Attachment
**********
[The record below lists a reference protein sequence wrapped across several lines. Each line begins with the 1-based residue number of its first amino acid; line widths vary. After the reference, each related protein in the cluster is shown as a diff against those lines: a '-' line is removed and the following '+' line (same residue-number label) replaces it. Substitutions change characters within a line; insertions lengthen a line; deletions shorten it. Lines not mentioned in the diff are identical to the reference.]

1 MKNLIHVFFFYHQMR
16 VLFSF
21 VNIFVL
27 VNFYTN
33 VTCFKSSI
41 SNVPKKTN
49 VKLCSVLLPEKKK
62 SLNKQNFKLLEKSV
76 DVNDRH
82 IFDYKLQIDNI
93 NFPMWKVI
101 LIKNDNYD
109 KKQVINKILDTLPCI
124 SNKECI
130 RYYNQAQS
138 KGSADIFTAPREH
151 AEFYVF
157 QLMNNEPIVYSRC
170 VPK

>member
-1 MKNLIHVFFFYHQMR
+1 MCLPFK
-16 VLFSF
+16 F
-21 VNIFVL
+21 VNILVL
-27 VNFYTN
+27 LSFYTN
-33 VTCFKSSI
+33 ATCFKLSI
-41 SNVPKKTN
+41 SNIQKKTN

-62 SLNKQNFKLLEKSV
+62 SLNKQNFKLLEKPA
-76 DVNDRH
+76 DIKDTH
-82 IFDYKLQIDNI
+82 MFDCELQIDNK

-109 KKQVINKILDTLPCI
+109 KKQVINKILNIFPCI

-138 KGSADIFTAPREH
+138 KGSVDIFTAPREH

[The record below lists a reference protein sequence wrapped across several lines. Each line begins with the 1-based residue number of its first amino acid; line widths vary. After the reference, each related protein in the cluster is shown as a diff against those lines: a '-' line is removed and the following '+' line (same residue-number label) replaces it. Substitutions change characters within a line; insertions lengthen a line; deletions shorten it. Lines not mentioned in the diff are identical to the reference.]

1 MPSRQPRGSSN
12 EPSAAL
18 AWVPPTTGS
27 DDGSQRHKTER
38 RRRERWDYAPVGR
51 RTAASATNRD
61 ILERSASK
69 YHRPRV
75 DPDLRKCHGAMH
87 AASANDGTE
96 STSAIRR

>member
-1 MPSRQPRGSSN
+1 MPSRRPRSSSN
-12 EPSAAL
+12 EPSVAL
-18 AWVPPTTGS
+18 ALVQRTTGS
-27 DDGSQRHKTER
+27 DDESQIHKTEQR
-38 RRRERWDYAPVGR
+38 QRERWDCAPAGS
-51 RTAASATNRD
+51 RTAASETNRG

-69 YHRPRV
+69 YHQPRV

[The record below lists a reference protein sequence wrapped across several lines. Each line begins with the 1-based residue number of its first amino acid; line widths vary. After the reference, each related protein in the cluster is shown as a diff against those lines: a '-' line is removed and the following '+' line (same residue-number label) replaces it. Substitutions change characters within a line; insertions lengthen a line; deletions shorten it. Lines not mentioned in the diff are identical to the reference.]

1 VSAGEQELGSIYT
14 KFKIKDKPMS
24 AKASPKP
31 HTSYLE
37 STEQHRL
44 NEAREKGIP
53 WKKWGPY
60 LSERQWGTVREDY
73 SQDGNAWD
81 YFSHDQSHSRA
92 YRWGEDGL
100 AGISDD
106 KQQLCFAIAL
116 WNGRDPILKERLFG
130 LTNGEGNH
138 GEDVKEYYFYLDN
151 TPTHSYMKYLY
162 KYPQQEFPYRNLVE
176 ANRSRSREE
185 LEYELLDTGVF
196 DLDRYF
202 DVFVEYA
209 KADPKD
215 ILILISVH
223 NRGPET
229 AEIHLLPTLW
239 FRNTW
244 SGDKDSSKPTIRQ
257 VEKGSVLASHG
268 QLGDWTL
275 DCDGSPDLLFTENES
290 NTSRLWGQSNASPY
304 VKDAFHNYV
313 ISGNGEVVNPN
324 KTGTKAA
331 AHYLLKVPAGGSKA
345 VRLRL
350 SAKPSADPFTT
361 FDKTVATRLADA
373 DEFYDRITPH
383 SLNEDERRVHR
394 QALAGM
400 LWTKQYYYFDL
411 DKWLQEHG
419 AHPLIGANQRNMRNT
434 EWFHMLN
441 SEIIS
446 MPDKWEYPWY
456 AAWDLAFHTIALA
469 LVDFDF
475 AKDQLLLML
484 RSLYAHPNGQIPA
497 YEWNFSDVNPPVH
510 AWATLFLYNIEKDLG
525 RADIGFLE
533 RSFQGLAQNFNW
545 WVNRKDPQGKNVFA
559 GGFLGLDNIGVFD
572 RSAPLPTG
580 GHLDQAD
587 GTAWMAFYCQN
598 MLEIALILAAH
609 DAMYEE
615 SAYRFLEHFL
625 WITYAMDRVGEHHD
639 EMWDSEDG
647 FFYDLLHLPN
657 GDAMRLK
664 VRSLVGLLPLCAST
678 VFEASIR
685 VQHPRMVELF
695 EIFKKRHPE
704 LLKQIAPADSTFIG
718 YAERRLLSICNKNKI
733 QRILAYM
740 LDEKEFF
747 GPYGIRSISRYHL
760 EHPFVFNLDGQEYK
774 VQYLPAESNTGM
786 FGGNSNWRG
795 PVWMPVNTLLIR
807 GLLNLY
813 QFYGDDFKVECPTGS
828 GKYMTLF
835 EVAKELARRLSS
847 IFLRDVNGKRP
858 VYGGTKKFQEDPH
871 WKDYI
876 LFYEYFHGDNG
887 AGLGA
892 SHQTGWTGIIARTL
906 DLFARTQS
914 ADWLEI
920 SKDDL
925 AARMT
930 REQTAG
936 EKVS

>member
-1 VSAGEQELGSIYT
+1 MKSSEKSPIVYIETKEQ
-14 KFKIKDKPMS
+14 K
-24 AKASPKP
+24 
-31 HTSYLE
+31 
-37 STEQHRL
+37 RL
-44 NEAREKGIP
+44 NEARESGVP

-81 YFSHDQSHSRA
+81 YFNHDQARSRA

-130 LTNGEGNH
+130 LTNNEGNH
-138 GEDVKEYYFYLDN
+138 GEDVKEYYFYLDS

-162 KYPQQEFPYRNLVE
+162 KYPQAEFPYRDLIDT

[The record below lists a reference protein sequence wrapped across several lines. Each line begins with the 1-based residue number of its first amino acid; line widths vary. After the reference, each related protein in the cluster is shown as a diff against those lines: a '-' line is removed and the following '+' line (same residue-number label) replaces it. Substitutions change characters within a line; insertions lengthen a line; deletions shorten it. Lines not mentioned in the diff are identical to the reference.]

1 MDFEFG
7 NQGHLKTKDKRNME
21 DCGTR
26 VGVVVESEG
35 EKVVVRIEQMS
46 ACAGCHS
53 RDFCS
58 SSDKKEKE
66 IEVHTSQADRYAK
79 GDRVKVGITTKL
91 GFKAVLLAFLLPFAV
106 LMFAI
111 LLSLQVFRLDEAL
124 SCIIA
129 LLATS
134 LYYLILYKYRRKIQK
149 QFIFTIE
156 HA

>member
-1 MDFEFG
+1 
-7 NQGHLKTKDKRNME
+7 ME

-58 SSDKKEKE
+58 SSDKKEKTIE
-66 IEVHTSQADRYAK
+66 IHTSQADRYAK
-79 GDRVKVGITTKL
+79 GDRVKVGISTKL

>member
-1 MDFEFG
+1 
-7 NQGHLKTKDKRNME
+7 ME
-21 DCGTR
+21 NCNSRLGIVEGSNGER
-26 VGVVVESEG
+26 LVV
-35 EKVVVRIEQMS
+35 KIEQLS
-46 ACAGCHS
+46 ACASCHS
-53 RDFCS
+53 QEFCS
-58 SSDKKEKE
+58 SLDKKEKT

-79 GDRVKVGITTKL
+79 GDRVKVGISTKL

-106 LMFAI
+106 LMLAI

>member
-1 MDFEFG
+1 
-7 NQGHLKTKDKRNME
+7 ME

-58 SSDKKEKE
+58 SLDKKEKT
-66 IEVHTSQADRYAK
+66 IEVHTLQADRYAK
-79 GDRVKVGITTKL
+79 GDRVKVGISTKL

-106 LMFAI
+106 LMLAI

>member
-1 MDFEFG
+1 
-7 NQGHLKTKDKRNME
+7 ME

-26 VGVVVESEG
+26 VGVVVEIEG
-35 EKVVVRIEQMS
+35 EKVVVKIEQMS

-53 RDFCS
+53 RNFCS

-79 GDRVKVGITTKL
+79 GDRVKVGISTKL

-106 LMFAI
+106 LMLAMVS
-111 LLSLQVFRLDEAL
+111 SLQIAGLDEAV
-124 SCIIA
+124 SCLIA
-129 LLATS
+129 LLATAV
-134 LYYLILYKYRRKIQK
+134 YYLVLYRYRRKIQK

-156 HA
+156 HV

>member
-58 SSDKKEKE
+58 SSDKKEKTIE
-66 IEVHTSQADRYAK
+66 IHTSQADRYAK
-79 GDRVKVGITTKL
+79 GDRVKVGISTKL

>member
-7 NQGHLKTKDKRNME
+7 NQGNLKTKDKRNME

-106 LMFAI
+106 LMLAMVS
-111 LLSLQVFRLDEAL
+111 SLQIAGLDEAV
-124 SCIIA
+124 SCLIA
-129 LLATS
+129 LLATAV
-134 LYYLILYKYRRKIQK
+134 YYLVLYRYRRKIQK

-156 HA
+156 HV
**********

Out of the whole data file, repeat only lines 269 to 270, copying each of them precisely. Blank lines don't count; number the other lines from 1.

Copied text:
-111 LLSLQVFRLDEAL
+111 SLQIAGLDEAV